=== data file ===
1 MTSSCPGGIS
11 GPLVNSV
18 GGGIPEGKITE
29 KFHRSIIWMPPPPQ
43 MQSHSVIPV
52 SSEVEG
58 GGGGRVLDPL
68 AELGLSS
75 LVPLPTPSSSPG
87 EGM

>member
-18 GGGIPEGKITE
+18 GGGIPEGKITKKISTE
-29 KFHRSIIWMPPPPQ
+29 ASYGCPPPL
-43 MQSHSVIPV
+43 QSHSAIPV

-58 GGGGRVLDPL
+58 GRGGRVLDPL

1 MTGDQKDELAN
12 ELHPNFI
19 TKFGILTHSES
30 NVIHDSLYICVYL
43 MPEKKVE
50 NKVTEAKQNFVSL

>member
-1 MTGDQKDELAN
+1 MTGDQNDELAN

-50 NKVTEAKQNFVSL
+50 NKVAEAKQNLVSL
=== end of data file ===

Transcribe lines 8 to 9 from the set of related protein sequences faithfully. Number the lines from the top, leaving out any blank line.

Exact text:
68 AELGLSS
75 LVPLPTPSSSPG